AH-HA! It’s been almost 20 years since Steve Coogan first appeared on our TV screens as Alan Partridge, the tragi-comic sports correspondent on spoof news show, The Day Today.
The same year Partridge received his own series, Knowing Me Knowing You, a fresh take on tacky chat shows which cemented the character as one of Britain’s finest comedy creations and the actor as one of the decade’s brightest stars.
Coogan returns this week in The Look of Love, a new big screen biopic which charts his his rise and fall of Soho ‘adult entertainment’ entrepreneur, Paul Raymond.
Raymond opened the UK’s first strip club, published numerous top shelf publications and invested millions in property around London. He was also a ladies man who led a life packed with incident, making him perfect fodder for Michael Winterbottom’s new film.
Coogan makes for an enigmatic lead, taking Raymond from his early career through to his demise. He’s helped by the excellent Anna Friel as his wife, Jean, and Tamsin Egerton as his mistress, Fiona.
There are also appearances from the likes of David Walliams and The Thick of It’s Chris Addison, with an impressive performance from Imogen Poots as Raymond’s daughter, Debbie.
Thankfully Coogan hasn’t left Alan Partridge too far behind. Look out for the cinematic debut of Norfolk’s most famous son in Alpha Papa this August.
The story apparently sees the takeover of North Norfolk Digital, Alan’s employer, by a global media giant and takes place in and around Norwich.
As good as Coogan is in The Look of Love, I can’t wait for the return of Partridge. Hopefully the character won’t be ruined by the feature film format and it’ll be the start of a new adventure every few years. Alan deserves it.
The Look of Love
* * *
Headline-grabbing publisher and club owner Paul Raymond had a simple business philosophy: give the public, or more specifically men, what they want.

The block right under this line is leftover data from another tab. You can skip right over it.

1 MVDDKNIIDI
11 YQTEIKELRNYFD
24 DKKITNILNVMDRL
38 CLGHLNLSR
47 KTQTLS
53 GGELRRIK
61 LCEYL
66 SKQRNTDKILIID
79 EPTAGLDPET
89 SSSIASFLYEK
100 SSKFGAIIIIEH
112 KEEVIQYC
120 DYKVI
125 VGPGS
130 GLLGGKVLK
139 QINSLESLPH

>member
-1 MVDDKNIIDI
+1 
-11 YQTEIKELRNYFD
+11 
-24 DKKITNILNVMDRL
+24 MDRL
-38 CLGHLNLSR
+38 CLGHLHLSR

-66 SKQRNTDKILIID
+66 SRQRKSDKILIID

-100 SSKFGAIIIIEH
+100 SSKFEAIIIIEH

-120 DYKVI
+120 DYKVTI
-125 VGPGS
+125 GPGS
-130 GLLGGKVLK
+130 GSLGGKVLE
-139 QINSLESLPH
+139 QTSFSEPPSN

Pandering to carnal desires never did any harm to Raymond’s bank balance: in 1992, he was anointed Britain’s richest man with an estimated personal fortune of £1.5 billion.
That same year, his beloved daughter Debbie died of a heroin overdose aged 36, and her showman father became a recluse.
Michael Winterbottom’s affectionate biopic of the mogul reunites the Blackburn-born director with actor Steve Coogan after their critically acclaimed collaborations 24 Hour Party People, A Cock And Bull Story and The Trip.
The Look Of Love beautifully evokes the changing fashions and moods of each decade, from the titillation and rigorous censorship of the 1950s and 1960s to the lurid, drug-saturated debauchery of the 1970s and discofied 1980s.
The soundtrack strums and shimmies in perfect unison, running the gamut of Burt Bacharach, Donovan, Hot Chocolate, Soft Cell and T-Rex.
Winterbottom’s film employs the shaky framing device of Raymond (Coogan) looking back over his life in the immediate aftermath of his daughter’s death.
The Look Of Love oozes visual excess and Poots and Friel light up the colour-saturated screen. However, Coogan seems to be channelling Alan Partridge in his portrayal, which lessens the emotional wallop of closing scenes with Debbie.
Matt Greenhalgh’s script is peppered with zinging one-liners, such as when a newly bouffant Jean fishes for compliments from her husband and asks: “Do you like my hair?” Paul responds dryly: “It has a Myra Hindley effect.”
Quips aside, there’s a disappointing lack of depth to the characters. Like some of the shows Raymond produced, the film caters magnificently to the eye but short-changes the brain, and the ringmaster of this circus remains - infuriatingly - an emotionally cold enigma throughout.